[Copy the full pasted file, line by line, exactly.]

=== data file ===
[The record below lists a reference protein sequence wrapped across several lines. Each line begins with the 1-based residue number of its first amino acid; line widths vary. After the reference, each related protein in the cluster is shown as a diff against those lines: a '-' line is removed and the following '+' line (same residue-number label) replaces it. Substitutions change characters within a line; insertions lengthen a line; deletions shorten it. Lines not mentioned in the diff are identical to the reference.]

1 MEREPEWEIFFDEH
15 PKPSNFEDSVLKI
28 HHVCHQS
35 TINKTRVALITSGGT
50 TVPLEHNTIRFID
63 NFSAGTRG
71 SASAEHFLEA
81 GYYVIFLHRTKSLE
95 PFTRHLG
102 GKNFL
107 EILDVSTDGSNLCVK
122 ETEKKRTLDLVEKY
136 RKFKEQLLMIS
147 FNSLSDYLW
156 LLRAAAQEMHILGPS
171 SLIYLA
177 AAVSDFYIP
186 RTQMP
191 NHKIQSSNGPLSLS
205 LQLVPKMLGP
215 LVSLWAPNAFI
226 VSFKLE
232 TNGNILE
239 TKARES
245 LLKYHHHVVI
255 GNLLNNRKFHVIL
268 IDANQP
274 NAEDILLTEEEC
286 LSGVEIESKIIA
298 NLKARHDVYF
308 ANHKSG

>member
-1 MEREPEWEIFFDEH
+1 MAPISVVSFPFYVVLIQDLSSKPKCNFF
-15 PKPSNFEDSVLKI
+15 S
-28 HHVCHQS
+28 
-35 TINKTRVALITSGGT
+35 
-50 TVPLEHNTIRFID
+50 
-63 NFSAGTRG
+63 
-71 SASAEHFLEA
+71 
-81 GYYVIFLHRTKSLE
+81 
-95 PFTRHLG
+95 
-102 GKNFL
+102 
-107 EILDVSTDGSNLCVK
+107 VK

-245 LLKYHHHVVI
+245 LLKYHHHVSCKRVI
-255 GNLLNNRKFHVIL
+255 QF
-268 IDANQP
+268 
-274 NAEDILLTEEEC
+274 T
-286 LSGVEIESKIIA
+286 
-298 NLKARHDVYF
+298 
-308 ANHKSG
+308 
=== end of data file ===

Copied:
[The record below lists a reference protein sequence wrapped across several lines. Each line begins with the 1-based residue number of its first amino acid; line widths vary. After the reference, each related protein in the cluster is shown as a diff against those lines: a '-' line is removed and the following '+' line (same residue-number label) replaces it. Substitutions change characters within a line; insertions lengthen a line; deletions shorten it. Lines not mentioned in the diff are identical to the reference.]

1 MEREPEWEIFFDEH
15 PKPSNFEDSVLKI
28 HHVCHQS
35 TINKTRVALITSGGT
50 TVPLEHNTIRFID
63 NFSAGTRG
71 SASAEHFLEA
81 GYYVIFLHRTKSLE
95 PFTRHLG
102 GKNFL
107 EILDVSTDGSNLCVK
122 ETEKKRTLDLVEKY
136 RKFKEQLLMIS
147 FNSLSDYLW
156 LLRAAAQEMHILGPS
171 SLIYLA
177 AAVSDFYIP
186 RTQMP
191 NHKIQSSNGPLSLS
205 LQLVPKMLGP
215 LVSLWAPNAFI
226 VSFKLE
232 TNGNILE
239 TKARES
245 LLKYHHHVVI
255 GNLLNNRKFHVIL
268 IDANQP
274 NAEDILLTEEEC
286 LSGVEIESKIIA
298 NLKARHDVYF
308 ANHKSG

>member
-1 MEREPEWEIFFDEH
+1 MAPISVVSFPFYVVLIQDLSSKPKCNFF
-15 PKPSNFEDSVLKI
+15 S
-28 HHVCHQS
+28 
-35 TINKTRVALITSGGT
+35 
-50 TVPLEHNTIRFID
+50 
-63 NFSAGTRG
+63 
-71 SASAEHFLEA
+71 
-81 GYYVIFLHRTKSLE
+81 
-95 PFTRHLG
+95 
-102 GKNFL
+102 
-107 EILDVSTDGSNLCVK
+107 VK

-245 LLKYHHHVVI
+245 LLKYHHHVSCKRVI
-255 GNLLNNRKFHVIL
+255 QF
-268 IDANQP
+268 
-274 NAEDILLTEEEC
+274 T
-286 LSGVEIESKIIA
+286 
-298 NLKARHDVYF
+298 
-308 ANHKSG
+308 